In between these ad hoc committee meetings, local Republicans and civic boosters kept up the pressure on Curran to try to induce him to change his mind about the convention. Gordon Luce, the Vice-Chairman of the California State Republican Committee as well as the president of a group of civic-minded businessmen known as San Diegans, Inc., wrote to Mayor Curran on June 2, stating that San Diegans, Inc. supported the convention unanimously.7 From the San Diego Hotel-Motel Association came a pledge to make available a minimum of 12,500 class “A” hotel rooms for convention purposes, a move that was calculated to allay fears that San Diego could not handle the convention. On June 26, Bob Wilson sent a letter to Curran confirming the $400,000 commitment he had received from ITT, without naming the source of the pledge.8

Curran also received pressure from financier C. Arnholt Smith, San Diego’s most powerful and influential citizen. Smith had risen to prominence as the president of locally-based United States National Bank, and his financial empire included some of San Diego’s major businesses and industries. A close personal friend and major financial supporter of President Nixon, Smith was among the select few who sat up with Nixon watching the results come in on election night in 1968. He was also an important financial backer of Mayor Curran, a fact that was no secret at the time. Sometime in June, Wilson contacted Smith, who in turn spoke to Curran. In a memo dated June 30, 1971, Smith informed Wilson of the results, “After talking with you, I contacted Frank Curran and everything apparently is on track.”9 Wilson answered the memo on July 7, stating, “Thanks for your help with regard to Frank Curran. It really got him on our side.”10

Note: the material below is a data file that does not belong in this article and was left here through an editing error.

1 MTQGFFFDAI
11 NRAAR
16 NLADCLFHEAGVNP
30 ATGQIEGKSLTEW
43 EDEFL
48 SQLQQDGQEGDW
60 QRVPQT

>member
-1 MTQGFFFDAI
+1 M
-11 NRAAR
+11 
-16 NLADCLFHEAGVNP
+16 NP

At the city council meeting of June 29, 1971, Curran presented the recommendation of the ad hoc committee and the issue of the convention came to a vote. The committee recommended that the city participate with other local agencies in preparing a bid for the convention. It also suggested that the council authorize an expenditure of up to $600,000 in cash and services to be offered to the Republican National Committee as the city’s portion of the convention bid, provided that an additional $900,000 be raised from other agencies.11

Curran was quick to point out that the $600,000 would come not from property tax revenues, but from revenues from the Transient Occupancy Tax (TOT). In addition, Curran insisted that ConVis sign a statement that in the event of a disaster or large-scale riot, additional funds would come from future TOT taxes rather than from the city’s general fund. Since the bulk of ConVis’ funding came from TOT taxes, in the event of a costly disaster ConVis would be financially crippled for several years. Nonetheless, ConVis felt that the exposure that would be gained by hosting the convention outweighed this risk. With this assurance that no property taxes would be used, a representative from the San Diego Taxpayers Association gave a lukewarm endorsement of the convention proposal.12